A LEGISLATOR said he wants the Philippine Crop Insurance Council (PCIC) to engage in reinsurance, open up to foreign investment, and become more data-driven.
“[B]ecause of climate change, we suffer from 20 tropical cyclones a year. Crop insurance is very important,” former Agriculture Secretary and Bohol 3rd District Representative Arthur C. Yap told reporters on the sidelines of the Sustainable Agriculture Forum at the SMX Aura Convention Center on Wednesday.
“We need a reinsurer which is why I filed a bill to amend the charter of the PCIC,” Mr. Yap added.
In September 2016, Mr. Yap filed House Bill No. 3560 mandating the PCIC to offer index-based insurance coverage and allow it to engage in reinsurance which is limited to index-based insurance contracts underwritten by private insurance firms.
While traditional crop insurance covers indemnity payments that use individual farmer yields and losses as parameters, payments under the new insurance solution can be released as soon as changes are found in independently established data such as local rainfall, temperature, wind speed, cyclones, typhoons, and historical yield as such events impact farm activities.
The bill also sought additional funding for the PCIC and authorizes the government-owned-and-controlled corporation to impose higher penalties on fraudulent claims.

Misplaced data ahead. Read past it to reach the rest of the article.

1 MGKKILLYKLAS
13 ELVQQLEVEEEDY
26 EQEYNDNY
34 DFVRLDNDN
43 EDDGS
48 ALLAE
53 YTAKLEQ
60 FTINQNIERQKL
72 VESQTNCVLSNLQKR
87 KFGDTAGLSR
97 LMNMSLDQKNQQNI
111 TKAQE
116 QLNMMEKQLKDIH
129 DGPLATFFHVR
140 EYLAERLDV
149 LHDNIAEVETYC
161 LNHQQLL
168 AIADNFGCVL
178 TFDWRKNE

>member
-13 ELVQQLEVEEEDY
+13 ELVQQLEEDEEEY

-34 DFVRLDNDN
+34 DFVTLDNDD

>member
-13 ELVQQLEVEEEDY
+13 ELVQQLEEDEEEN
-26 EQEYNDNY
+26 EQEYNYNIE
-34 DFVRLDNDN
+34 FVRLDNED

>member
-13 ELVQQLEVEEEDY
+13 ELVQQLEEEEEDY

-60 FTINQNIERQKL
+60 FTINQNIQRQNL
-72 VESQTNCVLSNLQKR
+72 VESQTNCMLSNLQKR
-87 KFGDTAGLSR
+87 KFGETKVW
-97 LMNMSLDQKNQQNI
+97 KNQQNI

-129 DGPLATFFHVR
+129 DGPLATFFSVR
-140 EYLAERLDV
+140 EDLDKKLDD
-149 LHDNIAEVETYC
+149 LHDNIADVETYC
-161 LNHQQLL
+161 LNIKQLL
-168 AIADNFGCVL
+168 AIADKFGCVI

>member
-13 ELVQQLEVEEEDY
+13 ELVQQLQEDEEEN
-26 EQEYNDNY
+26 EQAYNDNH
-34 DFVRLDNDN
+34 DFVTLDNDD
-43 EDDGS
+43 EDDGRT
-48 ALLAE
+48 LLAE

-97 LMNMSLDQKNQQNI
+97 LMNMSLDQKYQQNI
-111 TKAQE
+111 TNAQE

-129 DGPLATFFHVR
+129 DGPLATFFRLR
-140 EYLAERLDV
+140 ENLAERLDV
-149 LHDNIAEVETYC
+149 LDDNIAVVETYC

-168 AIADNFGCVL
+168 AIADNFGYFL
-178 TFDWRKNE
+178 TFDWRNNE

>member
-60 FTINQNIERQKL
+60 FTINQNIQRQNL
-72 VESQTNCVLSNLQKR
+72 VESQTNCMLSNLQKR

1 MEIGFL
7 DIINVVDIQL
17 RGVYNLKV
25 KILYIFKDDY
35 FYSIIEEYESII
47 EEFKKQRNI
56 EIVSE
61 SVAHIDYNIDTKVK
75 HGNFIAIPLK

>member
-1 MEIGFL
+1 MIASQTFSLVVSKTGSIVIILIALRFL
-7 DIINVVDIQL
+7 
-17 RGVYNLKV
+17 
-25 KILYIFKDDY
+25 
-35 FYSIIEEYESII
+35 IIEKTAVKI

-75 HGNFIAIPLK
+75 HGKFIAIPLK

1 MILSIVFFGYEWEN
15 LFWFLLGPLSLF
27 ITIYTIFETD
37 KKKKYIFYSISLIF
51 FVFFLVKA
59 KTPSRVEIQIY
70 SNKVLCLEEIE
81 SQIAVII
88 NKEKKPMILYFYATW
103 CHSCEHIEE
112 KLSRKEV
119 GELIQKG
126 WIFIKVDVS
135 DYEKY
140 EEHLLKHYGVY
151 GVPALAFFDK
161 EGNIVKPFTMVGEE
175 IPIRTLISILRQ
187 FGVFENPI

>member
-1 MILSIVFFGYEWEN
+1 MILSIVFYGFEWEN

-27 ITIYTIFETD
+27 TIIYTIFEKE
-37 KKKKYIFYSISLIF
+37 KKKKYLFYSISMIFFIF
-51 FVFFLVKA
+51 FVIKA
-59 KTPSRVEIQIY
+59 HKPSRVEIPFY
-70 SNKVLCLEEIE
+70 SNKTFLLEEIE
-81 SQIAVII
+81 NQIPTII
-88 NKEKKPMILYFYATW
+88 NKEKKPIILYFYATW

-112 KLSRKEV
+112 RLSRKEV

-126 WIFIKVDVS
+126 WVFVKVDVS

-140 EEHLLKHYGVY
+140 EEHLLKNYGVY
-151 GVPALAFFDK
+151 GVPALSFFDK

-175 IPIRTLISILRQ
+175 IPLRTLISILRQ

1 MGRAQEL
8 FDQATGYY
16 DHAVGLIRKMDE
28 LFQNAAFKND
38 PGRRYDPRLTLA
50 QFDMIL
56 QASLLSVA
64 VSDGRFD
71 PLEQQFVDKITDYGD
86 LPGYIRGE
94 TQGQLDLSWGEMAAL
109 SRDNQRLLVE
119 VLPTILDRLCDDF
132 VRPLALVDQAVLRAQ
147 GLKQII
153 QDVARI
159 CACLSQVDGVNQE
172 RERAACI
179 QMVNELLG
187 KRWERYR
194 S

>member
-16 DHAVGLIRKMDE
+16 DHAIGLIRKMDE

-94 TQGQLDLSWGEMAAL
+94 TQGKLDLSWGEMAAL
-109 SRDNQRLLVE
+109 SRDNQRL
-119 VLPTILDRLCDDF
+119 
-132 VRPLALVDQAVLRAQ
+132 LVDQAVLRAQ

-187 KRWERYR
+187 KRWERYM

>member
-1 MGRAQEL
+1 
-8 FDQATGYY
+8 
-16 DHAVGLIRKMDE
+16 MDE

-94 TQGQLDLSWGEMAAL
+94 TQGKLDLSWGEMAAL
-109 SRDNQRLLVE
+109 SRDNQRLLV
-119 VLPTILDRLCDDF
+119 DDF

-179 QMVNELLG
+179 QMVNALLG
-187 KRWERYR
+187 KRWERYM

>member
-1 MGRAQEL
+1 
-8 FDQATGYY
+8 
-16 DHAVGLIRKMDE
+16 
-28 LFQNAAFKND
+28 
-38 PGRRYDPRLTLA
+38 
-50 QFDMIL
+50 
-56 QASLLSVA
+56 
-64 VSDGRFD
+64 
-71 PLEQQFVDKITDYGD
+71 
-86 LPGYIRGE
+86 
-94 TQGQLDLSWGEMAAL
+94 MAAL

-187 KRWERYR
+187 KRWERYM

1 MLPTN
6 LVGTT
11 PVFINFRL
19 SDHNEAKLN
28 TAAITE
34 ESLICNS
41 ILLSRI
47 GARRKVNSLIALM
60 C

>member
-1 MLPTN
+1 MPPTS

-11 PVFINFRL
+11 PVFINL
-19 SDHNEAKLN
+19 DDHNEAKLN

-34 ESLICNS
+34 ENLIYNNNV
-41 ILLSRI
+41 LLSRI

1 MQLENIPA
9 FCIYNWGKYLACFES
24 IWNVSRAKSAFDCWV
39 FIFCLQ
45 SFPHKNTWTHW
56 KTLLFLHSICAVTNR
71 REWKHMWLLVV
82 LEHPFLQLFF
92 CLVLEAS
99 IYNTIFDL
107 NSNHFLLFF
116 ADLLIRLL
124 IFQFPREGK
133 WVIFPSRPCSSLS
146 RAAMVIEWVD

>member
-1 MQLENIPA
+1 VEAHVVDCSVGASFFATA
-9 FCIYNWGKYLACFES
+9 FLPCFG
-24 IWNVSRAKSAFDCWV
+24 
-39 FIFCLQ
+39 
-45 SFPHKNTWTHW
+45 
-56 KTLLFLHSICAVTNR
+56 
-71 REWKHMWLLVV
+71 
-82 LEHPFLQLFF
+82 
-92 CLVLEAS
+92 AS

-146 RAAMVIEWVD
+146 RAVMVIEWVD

“We need to fund PCIC and to make sure that money is only used for the intended purpose. We will design programs for that so the recapitalization of PCIC goes to reinsurance,” Mr. Yap said.
In this way, PCIC may have a viable asset standing which will attract giant insurance firms such as Europe-based firm insurers who have expressed interest to do business in the country, according to Mr. Yap.
“There are many reinsurance companies in Europe, Swiss Re and Munich Re, they want to enter the market, and they’ll need local partners,” he said.
Presidential Decree 1467 which established the PCIC charter tasked the agency to provide insurance protection to farmers against losses arising from natural disasters as well as plant diseases and pest infestation, initially for rice and later on to other crops.
All farmers obtaining production loans for palay, or unmilled rice, are required to participate in the supervised credit program while self-financed farmers will be given the option to place themselves under the supervision of agricultural production technicians.
Under the supervised credit program, a farmer agrees to apply proven farm practices necessary to conserve the land, improve its fertility and increase its production, and abide by the approved farm plan and budget agreed upon with a duly accredited supervised credit technician. — Janina C. Lim